Queer and trans migrants, especially refugees, face additional problems in getting recognition of their relationships and “chosen family” support. They also have to deal with dangers and abuse in countries through which they are travelling or in which they have taken refuge. While British immigration law recognises gay marriage and civil partnerships, people in same sex relationships often come from countries where no legal proof of relationship exists. They are routinely asked to “prove” their sexuality in intrusive and humiliating ways. LGBTQ+ asylum seekers are now among those at risk of being deported to Rwanda, ostensibly to claim asylum, in a country known to stigmatise and discriminate against LGBTQ+ people.
For women, dependence is built into the fundamental assumptions of immigration controls and is reinforced by them. With the growth of the hostile environment, this dependence has increased. For example, from 2012 dependent spouses must remain five years in a marriage before they can obtain indefinite leave to remain – increased from two years. This can force women in abusive relationships to stay rather than risk destitution if they leave. Often, refusal to arrange extension of a visa is part of the abuse. Unless such woman meet strict eligibility conditions, they are likely to face irregular immigration status and destitution if they leave their partner.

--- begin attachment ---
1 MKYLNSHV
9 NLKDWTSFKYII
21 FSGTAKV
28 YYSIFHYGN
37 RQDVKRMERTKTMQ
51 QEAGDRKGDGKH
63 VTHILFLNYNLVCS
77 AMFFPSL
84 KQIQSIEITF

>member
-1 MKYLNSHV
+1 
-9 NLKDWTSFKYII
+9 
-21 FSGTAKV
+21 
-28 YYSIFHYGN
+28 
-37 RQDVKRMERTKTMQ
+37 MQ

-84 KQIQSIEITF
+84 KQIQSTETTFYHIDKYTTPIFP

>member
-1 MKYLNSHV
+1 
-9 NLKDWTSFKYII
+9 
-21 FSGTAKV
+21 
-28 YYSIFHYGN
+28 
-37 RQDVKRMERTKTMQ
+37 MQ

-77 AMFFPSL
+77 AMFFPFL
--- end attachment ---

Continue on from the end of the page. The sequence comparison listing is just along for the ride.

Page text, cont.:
No Recourse to Public Funds policies have a serious impact on family life, and prevent people accessing mainstream benefits. It disproportionately affects single parents, of whom the overwhelming majority are women who cannot work because of their childcare responsibilities.
The UN Convention on the Elimination of Discrimination Against Women Committee has recognised “women migrants and women sex workers as groups of women who are disproportionately affected by gender-based violence, discrimination, and marginalisation.” It has also called on states to repeal visa schemes that discriminate against women and ensure occupations dominated by migrant women workers are granted labour protections. This includes especially domestic work and sex work.